(Jack Lusby@jacklusby_)

 

Adam Hammill

Wrexham, Wales - Saturday, July 7, 2007: Liverpool's Adam Hammill during a preseason match against Wrexham at the Racecourse Ground. (Photo by David Rawcliffe/Propaganda)

The other one that sticks in my mind played even less: not a single senior competitive appearance, in fact.

We’ve had plenty of false dawns with promising Academy players not quite making the grade, but while some hyped-up attackers such as Paul Anderson or even Krisztian Nemeth never truly wowed me, I was convinced in every way that Adam Hammill was The One.

Fast, powerful, skilful in one-on-ones, able to shoot from miles out and—to use a Klopp term—arrogant on the ball, Hammill was to me a player who could not just break through into the Reds’ first team, but be a genuinely top Premier League player.

A long-term contract, a good loan spell with Dunfermline and another decent one with Southampton, and I thought he’d be ready.

If not an elite level player like, say, Eden Hazard, he had all the tools to be a regular threat from the flanks in the way Yossi Benayoun was.

Not top-class, but the next level down.

Then he was sold to Barnsley. He’s now 30 years old, and doesn’t have a club.

(Karl Matchett@karlmatchett)

 

Harry Kewell

LIVERPOOL, ENGLAND - Saturday, February 16, 2008: Liverpool's Harry Kewell in action against Barnsley during the FA Cup 5th Round match at Anfield. (Photo by David Rawcliffe/Propaganda)

It’s easy to forget what an incredible talent Harry Kewell was at Leeds United during the early 2000s—perhaps the most exciting young winger in Europe.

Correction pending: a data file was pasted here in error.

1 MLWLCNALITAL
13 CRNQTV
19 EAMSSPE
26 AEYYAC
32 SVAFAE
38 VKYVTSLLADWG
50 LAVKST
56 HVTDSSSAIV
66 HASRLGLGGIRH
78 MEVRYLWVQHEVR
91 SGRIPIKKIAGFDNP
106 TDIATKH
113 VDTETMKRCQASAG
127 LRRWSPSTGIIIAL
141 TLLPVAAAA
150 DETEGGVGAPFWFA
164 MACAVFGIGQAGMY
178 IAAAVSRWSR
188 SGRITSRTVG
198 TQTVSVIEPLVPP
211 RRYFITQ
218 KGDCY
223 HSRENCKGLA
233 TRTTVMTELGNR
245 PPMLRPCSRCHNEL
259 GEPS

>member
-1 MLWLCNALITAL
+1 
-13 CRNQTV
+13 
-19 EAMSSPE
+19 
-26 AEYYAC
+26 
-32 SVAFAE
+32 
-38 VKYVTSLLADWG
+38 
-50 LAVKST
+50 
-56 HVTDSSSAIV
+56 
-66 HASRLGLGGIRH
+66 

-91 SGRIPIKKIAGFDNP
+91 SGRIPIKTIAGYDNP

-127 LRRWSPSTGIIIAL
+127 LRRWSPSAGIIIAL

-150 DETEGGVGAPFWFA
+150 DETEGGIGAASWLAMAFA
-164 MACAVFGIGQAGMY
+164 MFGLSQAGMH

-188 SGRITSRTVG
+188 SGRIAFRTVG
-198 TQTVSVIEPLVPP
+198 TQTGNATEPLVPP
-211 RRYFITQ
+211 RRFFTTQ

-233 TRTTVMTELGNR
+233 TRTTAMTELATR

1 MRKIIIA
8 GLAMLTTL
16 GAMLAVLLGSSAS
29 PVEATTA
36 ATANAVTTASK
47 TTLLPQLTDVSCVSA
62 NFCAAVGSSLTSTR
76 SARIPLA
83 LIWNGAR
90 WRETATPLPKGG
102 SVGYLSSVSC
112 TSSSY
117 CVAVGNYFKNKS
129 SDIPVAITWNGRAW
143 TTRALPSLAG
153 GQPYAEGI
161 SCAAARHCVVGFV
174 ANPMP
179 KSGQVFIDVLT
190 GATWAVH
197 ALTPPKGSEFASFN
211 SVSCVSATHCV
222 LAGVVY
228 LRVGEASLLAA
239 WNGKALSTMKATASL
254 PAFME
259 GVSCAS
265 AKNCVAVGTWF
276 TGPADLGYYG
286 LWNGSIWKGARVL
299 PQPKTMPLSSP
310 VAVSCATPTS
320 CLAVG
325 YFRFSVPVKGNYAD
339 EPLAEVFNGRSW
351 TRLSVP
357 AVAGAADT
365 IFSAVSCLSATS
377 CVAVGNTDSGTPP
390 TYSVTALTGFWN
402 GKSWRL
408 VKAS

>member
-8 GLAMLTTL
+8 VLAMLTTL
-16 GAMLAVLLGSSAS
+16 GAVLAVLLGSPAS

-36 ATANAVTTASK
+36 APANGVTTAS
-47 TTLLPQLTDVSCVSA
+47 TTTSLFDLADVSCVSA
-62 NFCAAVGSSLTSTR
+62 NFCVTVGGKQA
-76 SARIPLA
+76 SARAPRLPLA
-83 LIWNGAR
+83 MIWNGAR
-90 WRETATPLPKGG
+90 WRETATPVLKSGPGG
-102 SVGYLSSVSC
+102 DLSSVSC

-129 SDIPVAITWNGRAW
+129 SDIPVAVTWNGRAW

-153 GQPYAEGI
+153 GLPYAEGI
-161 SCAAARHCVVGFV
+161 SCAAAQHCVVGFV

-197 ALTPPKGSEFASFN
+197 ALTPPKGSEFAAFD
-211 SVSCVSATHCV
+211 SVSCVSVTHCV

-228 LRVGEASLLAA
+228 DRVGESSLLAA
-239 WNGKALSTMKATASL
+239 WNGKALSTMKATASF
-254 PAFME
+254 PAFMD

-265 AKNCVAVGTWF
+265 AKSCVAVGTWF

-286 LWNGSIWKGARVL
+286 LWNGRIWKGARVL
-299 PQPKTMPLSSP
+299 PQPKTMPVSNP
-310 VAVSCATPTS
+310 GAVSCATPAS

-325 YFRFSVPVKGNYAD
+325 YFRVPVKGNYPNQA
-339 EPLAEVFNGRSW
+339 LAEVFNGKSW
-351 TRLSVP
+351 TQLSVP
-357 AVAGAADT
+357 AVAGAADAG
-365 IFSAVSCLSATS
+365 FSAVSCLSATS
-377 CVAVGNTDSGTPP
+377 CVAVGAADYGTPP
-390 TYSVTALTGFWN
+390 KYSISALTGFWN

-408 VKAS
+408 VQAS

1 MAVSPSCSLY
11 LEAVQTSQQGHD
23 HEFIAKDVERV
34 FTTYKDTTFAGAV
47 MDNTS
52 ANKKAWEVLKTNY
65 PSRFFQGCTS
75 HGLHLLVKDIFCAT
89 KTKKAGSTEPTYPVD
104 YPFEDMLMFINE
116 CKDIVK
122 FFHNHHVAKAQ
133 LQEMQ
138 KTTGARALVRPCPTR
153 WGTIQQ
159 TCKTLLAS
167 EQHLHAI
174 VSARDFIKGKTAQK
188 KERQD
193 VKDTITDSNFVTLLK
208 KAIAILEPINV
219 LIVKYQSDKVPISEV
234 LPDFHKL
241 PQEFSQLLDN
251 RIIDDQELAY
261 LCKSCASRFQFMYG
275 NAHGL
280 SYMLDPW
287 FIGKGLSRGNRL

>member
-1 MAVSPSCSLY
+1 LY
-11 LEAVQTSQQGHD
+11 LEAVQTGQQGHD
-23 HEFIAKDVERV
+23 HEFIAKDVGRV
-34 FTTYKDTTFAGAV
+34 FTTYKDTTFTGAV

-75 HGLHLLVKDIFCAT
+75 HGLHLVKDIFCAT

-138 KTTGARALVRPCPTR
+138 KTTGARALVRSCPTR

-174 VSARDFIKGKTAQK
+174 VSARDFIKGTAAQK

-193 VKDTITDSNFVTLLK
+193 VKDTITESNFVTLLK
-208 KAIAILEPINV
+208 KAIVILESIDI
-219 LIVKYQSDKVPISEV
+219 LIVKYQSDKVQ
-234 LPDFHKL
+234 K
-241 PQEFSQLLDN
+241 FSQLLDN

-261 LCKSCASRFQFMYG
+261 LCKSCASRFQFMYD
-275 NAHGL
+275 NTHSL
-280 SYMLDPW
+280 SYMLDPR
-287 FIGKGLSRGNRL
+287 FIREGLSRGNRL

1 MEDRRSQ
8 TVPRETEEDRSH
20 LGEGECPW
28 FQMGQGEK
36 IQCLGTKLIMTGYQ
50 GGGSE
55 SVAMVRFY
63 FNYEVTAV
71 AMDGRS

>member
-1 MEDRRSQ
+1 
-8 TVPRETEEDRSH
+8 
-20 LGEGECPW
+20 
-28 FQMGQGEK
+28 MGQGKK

When Liverpool signed him in 2003 it felt like a game-changer, with left-wing an area that had been a weakness ever since John Barnes drifted past his peak and became a central midfielder.

I firmly believed Kewell was the so-called ‘final piece of the jigsaw’ in a side full of quality, inspiring them to the Premier League title in the process.

There was a strong defence built around Sami Hyypia, a dominant midfield with new captain Steven Gerrard at the centre of it and Michael Owen was still banging in the goals up front.

Early strikes against Arsenal and Everton suggested Kewell was completing the puzzle, but in the end, his Liverpool career was one of disappointment.

That’s not to say he was consistently poor—there were plenty of moments of quality—but he never came close to reaching his Leeds heights and becoming a Reds legend, which many predicted upon his arrival.

Injuries hampered him badly, with the Australian famously limping off in Istanbul and in the 2006 FA Cup final, and it all fizzled out in rather limp fashion by the time he left for good in 2008.

We’ll always have those derby goals, that volley against Tottenham and the odd sparkling display here and there, but it is impossible to call him a roaring success at Anfield.

He was brought to be the next Barnes, but wasn’t fit to lace his boots. How horribly wrong I was.

(Henry Jackson@HenryJackson87)

 

Paul Ince

Paul Ince, poses for the media in his new colours, at Anfield today (Tuesday), after completing a 4.2 million switch to Liverpool. Ince, 29, warned he will make his former club Manchester United pay the ultimate price for their lack of interest in resigning him. Photo by Dave Kendall/PA.Watch for PA Story